Tag Archives: Avigdor Lieberman

Israel’s McCarthy?

By Gabriel Weinstein

When Avigdor Lieberman arrived in Israel from Moldova and began working as an airport porter he probably never imagined he would become Minister of Foreign Affairs and one of the world’s most reviled political figures. Since taking the post, Lieberman has staunchly advocated for a Loyalty Oath, which would require non-Jewish Israelis to declare their loyalty to Israel as a Jewish state on penalty of having their citizenship revoked, told the U.N. that Palestinian peace talks could take decades and insisted that Israel will not accept “any additional [settlement building] freeze – not for three months, not for a month, and not for a day.” Lieberman is part of a greater international trend, particularly in Europe, of far right politicians vaulting into the political limelight on ultra nationalist, anti-Muslim rhetorical platforms.  In an American context, Lieberman’s strategies, rhetoric and ideology evoke memories of past demagogues such as Strom Thurmond and George Wallace. But the most apt comparison is with Joseph McCarthy.

McCarthy and Lieberman both burst onto the political scene by questioning the loyalty of citizens.  McCarthy’s crusade against communism began in a famous address on February 9, 1950 in Wheeling, West Virginia, where he spoke of the “swiftness of the tempo of Communist victories and American defeats in the cold war” and portrayed Russia as a looming and menacing enemy.  McCarthy told his audience that America’s greatest threat was not Soviet communists but American sympathizers. He warned his audience that “When a great democracy is destroyed, it will not be because of enemies from without but rather because of enemies from within.”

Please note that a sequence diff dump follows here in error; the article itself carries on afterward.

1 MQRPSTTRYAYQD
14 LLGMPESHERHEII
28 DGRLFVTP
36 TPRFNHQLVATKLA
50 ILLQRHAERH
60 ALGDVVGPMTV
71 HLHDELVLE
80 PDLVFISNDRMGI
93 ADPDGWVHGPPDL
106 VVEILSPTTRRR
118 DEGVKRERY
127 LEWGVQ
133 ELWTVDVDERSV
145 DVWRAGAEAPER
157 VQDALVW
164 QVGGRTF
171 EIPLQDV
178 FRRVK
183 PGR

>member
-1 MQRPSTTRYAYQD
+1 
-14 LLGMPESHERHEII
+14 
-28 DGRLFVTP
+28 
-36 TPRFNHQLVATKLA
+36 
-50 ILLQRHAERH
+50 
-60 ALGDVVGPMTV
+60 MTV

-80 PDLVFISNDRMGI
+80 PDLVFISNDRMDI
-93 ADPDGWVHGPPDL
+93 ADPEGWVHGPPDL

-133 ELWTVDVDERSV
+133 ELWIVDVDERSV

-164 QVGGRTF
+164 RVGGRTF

Like McCarthy, Lieberman has directed inflammatory rhetoric and abrasive tactics toward an isolated and ostracized minority–Israel’s Arab community. During the 2009 Knesset election campaign, Lieberman quipped he “understood Arabic” in campaign ads, suggesting that his tough stance was the only way to make progress with Arab leaders.  He crafted his election campaign around promoting the loyalty oath, the first step of which has already taken form in a bill that would require new Israeli citizens to make the pledge.  Baruch College Political Science Professor Dov Waxman explained in The Forward that the loyalty oath’s definition of Israel as a Jewish state “is controversial because many Arab citizens of Israel believe that as long as Israel defines itself in this manner, they are doomed to remain effectively second-class citizens.” The loyalty oath has caused furor throughout the Israeli and Jewish world. On October 20th over 1,500 Israelis marched in Jerusalem protesting the measure. Knesset Opposition leaer Tzipi Livni has voiced her displeasure stating the bill does not strengthen Israel “as a Jewish state with equality for all.”

Last week Lieberman emulated McCarthy’s suspicion of his fellow countrymen when he condemned Israeli actors who signed a petition pledging to not perform at a new cultural center in the West Bank settlement Ariel. Lieberman vowed that he would attempt to stifle future government funding for the actors.